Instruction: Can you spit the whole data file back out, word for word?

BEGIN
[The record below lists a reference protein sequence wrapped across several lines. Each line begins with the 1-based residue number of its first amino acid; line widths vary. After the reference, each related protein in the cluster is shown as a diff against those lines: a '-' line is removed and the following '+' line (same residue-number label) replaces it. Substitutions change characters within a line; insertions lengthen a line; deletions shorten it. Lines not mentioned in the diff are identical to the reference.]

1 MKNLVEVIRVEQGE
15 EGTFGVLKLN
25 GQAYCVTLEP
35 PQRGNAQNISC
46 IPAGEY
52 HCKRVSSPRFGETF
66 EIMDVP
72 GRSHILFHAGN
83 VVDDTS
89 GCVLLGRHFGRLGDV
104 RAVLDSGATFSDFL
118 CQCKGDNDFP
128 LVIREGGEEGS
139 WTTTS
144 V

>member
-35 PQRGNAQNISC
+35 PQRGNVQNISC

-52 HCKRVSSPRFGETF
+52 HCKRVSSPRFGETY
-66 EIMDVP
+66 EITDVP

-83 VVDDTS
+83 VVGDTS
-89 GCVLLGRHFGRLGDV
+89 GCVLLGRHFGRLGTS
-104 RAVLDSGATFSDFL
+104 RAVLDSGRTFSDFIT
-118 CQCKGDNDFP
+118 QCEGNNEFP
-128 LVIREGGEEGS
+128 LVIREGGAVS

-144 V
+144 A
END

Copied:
[The record below lists a reference protein sequence wrapped across several lines. Each line begins with the 1-based residue number of its first amino acid; line widths vary. After the reference, each related protein in the cluster is shown as a diff against those lines: a '-' line is removed and the following '+' line (same residue-number label) replaces it. Substitutions change characters within a line; insertions lengthen a line; deletions shorten it. Lines not mentioned in the diff are identical to the reference.]

1 MKNLVEVIRVEQGE
15 EGTFGVLKLN
25 GQAYCVTLEP
35 PQRGNAQNISC
46 IPAGEY
52 HCKRVSSPRFGETF
66 EIMDVP
72 GRSHILFHAGN
83 VVDDTS
89 GCVLLGRHFGRLGDV
104 RAVLDSGATFSDFL
118 CQCKGDNDFP
128 LVIREGGEEGS
139 WTTTS
144 V

>member
-35 PQRGNAQNISC
+35 PQRGNVQNISC

-52 HCKRVSSPRFGETF
+52 HCKRVSSPRFGETY
-66 EIMDVP
+66 EITDVP

-83 VVDDTS
+83 VVGDTS
-89 GCVLLGRHFGRLGDV
+89 GCVLLGRHFGRLGTS
-104 RAVLDSGATFSDFL
+104 RAVLDSGRTFSDFIT
-118 CQCKGDNDFP
+118 QCEGNNEFP
-128 LVIREGGEEGS
+128 LVIREGGAVS

-144 V
+144 A